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Should you fight your traffic ticket?
Here are some important points to consider when deciding if you should fight your traffic ticket.
Did you ever feel that when you received a traffic ticket you were already considered guilty?
If you were told you were cheating on an exam, would you simply accept it?
If your bank told you that you’re being charged a fee because you overspent, when you didn’t – would you just “pay it?”
Would you just accept being over charged at the grocery store and not say anything?
The average person’s experience with the police is nearly always with a traffic stop. Most of us are nervous with this singular encounter. The expectation is that you have been caught doing something against the law and the expectation is that you will just take the punishment of paying the fine.
Make no mistake Traffic Tickets are an industry and the only significant revenue source, besides taxes, for the court system. Most cities and towns with a police force place the amount expected from traffic tickets as part of its yearly budget. Conflict of interest bleeds through the entire system.
Here are some of the many reasons why you should consider fighting your ticket:
- Civic duty - government considers it a good source of extra revenue. Fighting them discourages over-use
- Just paying the ticket costs money
- It will cost you more money when you renew your license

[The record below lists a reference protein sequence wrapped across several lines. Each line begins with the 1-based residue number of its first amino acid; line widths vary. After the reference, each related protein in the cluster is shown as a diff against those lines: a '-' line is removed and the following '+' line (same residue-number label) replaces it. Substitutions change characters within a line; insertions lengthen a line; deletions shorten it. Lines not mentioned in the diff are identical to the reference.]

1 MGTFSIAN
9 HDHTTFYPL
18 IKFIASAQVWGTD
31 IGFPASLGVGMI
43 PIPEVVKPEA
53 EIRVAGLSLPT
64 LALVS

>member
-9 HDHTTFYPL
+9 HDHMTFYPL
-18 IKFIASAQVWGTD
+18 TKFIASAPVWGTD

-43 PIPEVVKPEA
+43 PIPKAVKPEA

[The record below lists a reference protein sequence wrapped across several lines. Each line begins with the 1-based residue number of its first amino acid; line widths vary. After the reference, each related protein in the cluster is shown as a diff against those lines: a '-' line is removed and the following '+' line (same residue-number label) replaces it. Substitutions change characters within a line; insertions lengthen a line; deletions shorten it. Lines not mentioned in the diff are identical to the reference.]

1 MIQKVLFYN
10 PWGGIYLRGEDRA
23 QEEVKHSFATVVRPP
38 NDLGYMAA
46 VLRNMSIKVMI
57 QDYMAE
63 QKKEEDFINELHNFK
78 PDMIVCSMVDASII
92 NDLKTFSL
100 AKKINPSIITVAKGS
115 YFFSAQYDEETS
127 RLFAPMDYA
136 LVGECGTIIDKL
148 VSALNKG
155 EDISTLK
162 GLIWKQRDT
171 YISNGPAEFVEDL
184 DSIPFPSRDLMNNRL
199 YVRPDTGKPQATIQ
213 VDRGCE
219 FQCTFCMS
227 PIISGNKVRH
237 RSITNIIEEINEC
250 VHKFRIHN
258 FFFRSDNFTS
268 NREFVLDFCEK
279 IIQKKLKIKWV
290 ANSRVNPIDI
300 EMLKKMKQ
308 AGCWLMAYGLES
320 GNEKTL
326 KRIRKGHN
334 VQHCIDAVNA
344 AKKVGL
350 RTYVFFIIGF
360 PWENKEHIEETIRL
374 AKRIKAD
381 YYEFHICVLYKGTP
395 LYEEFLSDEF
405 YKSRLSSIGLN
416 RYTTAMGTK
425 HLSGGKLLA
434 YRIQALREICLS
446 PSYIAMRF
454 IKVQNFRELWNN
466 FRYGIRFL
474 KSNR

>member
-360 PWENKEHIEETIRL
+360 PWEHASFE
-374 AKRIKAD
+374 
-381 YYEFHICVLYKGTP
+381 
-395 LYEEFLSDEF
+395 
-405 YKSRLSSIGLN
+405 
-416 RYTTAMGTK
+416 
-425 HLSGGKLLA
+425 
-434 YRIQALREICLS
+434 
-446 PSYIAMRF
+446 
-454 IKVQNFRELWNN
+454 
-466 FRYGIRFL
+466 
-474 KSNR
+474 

- Tickets affect your driving record
- To many tickets can effect whether you can drive, or not
- It can affect your insurance premiums
- Points against you licence can add up quickly but take a long time to disappear
- Maybe you just want time to pay your ticket - fighting it often gives you more time
- You might not actually be guilty of anything
How to Decide Whether to Fight or Fold
Before assuming the ticket can’t be beaten and resigning yourself to writing out that check, we encourage you to take a hard look at the facts to see if you have a reasonable chance of success. You may be surprised at the variety of legal grounds available for defeating your ticket.
Here are some questions to determine whether going to court makes sense:
- Was the officer’s view of what occurred obstructed by other moving vehicles or stationary objects like trees, fences, or buildings? If so, this allows you to argue that the officer could not have clearly seen the alleged offense and gives you an opening to sell your version of events to the judge.
- Did the officer stop the right car? It is quite possible in heavy traffic for an officer to see a violation committed by one white minivan (a 1995 Plymouth Voyager, for example) and to stop another (an almost identical white 1994 Dodge Caravan) farther down the road. Your ability to claim this happened (“the officer got the wrong driver, Your Honor”) obviously goes way up if you can show that because of a curve in the road, construction project, or just heavy traffic, the officer lost sight of the offending vehicle between the violation and pulling you over.
- Was there an actual, provable error in the officer’s approach or methodology? In citing you for speeding, did the officer correctly pace your vehicle or properly use radar, or laser to establish your speed?
- Do any other legal defenses exist to the law you’re charged with violating? For example, if you were charged with driving too slowly in the left lane of a multi lane highway, it is a legal defense that you were planning to turn left.
For more questions and help with any legal issues consult with our Trusted Regina Lawyer Robert MacKay
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Robert MacKay's team provides professional, personalized service and with their assistance, you can rest assured that you will be handled with the utmost consideration and care.